Our world is scary, and that makes RPGs so important to me. Games like Pathfinder and Starfinder let me relax, escape reality, and enjoy crafting stories with friends. But they also do something even more important: they let me explore myself via my characters, be they NPCs like Sandpoint’s Ameiko, iconic PCs like Merisiel or Zova, or my own PCs like Shensen the rebellious diva or Zeru Zinzi the graffiti artist. It took me a while to notice there was more of me in my characters than I thought, and that helped me realize I was bisexual—the one thing all my characters have shared throughout various games, regardless of ancestry or gender or anything else. My own difficulty with groups and social gatherings in the real world would have made this sort of self-discovery a much slower (or even impossible) process without them. So, thanks to all the Ameikos and Merisiels and Zovas and Shensens and Zerus in my life, and even more thanks to the real-world friends I’ve been so fortunate to meet along the way as fellow players and GMs. You’re all so much more amazing and brave than the heroes in any game we play!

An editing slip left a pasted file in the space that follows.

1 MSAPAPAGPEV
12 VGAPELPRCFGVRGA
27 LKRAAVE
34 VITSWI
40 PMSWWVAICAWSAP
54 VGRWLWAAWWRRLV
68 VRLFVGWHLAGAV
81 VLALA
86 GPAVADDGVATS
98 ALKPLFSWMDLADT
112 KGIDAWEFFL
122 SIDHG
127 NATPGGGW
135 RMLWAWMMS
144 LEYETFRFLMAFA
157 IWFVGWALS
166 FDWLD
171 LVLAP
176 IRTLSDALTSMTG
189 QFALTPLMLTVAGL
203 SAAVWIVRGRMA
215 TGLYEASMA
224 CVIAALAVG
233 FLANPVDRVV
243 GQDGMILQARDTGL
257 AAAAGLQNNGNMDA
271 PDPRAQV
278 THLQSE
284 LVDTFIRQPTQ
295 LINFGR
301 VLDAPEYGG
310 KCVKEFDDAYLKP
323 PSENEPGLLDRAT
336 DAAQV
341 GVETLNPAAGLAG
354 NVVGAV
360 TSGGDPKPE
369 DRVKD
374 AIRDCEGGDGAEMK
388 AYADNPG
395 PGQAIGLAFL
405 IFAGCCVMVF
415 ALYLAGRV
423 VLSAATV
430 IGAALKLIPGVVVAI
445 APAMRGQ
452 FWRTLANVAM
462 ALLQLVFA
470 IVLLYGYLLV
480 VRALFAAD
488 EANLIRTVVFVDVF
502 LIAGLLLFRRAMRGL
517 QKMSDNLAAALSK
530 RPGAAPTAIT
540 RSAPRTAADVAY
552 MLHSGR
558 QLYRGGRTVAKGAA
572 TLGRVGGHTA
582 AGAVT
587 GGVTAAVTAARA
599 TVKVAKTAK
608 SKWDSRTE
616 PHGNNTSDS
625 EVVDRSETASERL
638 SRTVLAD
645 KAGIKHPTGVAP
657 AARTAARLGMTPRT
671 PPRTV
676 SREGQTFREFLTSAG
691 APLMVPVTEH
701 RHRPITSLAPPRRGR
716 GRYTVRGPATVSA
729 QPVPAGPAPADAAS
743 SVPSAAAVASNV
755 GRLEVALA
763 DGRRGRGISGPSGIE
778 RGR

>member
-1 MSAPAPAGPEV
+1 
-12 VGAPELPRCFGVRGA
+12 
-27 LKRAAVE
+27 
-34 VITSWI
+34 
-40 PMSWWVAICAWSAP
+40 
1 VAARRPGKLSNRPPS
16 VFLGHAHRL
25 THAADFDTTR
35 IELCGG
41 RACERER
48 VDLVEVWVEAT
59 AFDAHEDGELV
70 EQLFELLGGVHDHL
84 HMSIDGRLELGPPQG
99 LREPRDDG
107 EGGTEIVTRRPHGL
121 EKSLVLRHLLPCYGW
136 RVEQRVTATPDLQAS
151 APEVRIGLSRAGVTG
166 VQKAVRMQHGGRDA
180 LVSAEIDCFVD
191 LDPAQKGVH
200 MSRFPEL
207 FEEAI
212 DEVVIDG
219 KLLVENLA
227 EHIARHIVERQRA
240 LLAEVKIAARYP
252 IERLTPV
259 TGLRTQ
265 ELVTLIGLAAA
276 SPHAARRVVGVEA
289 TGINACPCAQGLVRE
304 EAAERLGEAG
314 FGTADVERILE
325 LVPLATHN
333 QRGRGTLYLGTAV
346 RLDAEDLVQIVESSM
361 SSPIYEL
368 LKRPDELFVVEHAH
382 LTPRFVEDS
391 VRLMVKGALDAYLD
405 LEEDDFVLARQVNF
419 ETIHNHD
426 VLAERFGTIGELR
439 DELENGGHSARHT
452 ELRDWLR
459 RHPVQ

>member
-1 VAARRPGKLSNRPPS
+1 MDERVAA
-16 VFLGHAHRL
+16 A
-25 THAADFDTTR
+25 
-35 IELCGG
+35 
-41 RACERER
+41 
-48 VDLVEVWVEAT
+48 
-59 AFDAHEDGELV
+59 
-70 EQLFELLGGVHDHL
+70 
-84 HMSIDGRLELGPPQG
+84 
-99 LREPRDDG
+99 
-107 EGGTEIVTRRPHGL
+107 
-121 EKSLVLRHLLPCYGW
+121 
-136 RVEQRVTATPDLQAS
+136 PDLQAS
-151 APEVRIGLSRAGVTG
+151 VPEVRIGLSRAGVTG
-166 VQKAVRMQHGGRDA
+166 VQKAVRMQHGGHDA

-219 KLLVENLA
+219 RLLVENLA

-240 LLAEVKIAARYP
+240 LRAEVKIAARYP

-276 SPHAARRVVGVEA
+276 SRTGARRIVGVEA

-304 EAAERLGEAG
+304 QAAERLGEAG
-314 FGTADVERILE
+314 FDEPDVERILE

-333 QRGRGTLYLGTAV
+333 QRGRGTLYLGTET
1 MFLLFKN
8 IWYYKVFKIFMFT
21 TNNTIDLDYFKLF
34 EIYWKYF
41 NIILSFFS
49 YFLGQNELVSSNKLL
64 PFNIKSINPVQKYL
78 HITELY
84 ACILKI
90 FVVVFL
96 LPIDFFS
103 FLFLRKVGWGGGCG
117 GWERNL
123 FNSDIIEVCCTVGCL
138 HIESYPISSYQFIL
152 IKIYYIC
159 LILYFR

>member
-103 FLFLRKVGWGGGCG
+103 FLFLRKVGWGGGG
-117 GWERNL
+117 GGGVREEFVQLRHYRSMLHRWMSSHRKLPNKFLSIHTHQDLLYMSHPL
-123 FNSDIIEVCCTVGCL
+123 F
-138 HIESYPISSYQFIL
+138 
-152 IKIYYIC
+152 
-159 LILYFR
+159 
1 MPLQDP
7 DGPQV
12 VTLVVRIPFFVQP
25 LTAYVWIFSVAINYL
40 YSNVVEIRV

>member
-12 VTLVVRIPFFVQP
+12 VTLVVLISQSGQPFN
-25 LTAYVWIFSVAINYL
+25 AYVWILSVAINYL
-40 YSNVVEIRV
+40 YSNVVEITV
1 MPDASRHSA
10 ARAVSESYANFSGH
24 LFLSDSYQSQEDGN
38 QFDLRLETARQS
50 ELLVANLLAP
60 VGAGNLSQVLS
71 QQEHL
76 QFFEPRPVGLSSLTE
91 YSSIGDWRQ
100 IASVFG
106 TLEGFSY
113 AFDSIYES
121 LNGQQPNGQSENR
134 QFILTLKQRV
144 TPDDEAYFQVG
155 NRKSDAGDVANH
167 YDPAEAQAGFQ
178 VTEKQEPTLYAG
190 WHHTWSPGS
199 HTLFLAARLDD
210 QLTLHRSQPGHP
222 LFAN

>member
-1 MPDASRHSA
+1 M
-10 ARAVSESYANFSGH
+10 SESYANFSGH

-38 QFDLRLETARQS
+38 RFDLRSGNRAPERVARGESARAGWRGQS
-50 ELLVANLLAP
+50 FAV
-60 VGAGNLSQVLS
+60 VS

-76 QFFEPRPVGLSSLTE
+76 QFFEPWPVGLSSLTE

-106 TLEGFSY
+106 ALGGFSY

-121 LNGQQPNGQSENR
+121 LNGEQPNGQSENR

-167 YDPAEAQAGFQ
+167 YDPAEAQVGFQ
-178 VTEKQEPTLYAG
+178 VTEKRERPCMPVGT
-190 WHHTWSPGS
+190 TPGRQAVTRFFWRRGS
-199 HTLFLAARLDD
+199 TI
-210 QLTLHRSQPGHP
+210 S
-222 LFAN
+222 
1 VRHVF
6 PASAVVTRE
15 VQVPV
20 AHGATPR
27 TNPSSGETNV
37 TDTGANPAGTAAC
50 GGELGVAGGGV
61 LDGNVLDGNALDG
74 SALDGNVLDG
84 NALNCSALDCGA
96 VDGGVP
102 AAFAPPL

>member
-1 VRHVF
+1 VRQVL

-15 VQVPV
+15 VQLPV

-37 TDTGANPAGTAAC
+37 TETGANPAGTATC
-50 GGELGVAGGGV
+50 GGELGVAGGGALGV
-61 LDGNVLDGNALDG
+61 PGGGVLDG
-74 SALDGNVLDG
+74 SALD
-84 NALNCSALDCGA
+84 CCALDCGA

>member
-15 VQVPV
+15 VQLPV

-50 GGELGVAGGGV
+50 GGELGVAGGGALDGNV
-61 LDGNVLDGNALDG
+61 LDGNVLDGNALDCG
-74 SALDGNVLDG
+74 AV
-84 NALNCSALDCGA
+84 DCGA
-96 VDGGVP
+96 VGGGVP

My name is Kendra Leigh Speedling and I’ve been a Paizo freelancer for a couple years now! I’ve written two Pathfinder Society quests, some sections for Player Companions, and an Adventure Path bestiary monster, as well as some 3PP work. I’m bisexual as well as demisexual, though I usually use queer as a shorthand. Realizing I’m bi took a while for me; sometimes I still wonder if I actually “count” enough since I’m happily monogamous in a relationship people tend to perceive from the outside as straight. (Being demisexual complicated matters since the number of people I’ve been attracted to is fairly small.)